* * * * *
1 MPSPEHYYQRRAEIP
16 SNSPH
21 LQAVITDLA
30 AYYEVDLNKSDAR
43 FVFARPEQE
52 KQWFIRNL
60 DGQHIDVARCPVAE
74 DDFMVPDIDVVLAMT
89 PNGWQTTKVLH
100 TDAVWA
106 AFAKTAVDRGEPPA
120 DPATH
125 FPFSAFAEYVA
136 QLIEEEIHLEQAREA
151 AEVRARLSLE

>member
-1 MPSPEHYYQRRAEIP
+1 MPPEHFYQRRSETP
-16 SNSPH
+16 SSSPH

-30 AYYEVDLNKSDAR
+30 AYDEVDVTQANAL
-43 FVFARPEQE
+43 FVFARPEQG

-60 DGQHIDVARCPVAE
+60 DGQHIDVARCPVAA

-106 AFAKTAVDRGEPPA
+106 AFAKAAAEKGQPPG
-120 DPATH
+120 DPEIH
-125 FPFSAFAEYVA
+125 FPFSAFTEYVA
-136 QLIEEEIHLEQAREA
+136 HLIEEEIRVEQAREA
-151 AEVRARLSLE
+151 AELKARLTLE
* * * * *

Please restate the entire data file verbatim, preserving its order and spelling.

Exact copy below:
1 MPSPEHYYQRRAEIP
16 SNSPH
21 LQAVITDLA
30 AYYEVDLNKSDAR
43 FVFARPEQE
52 KQWFIRNL
60 DGQHIDVARCPVAE
74 DDFMVPDIDVVLAMT
89 PNGWQTTKVLH
100 TDAVWA
106 AFAKTAVDRGEPPA
120 DPATH
125 FPFSAFAEYVA
136 QLIEEEIHLEQAREA
151 AEVRARLSLE

>member
-1 MPSPEHYYQRRAEIP
+1 MPPEHFYQRRSETP
-16 SNSPH
+16 SSSPH

-30 AYYEVDLNKSDAR
+30 AYDEVDVTQANAL
-43 FVFARPEQE
+43 FVFARPEQG

-60 DGQHIDVARCPVAE
+60 DGQHIDVARCPVAA

-106 AFAKTAVDRGEPPA
+106 AFAKAAAEKGQPPG
-120 DPATH
+120 DPEIH
-125 FPFSAFAEYVA
+125 FPFSAFTEYVA
-136 QLIEEEIHLEQAREA
+136 HLIEEEIRVEQAREA
-151 AEVRARLSLE
+151 AELKARLTLE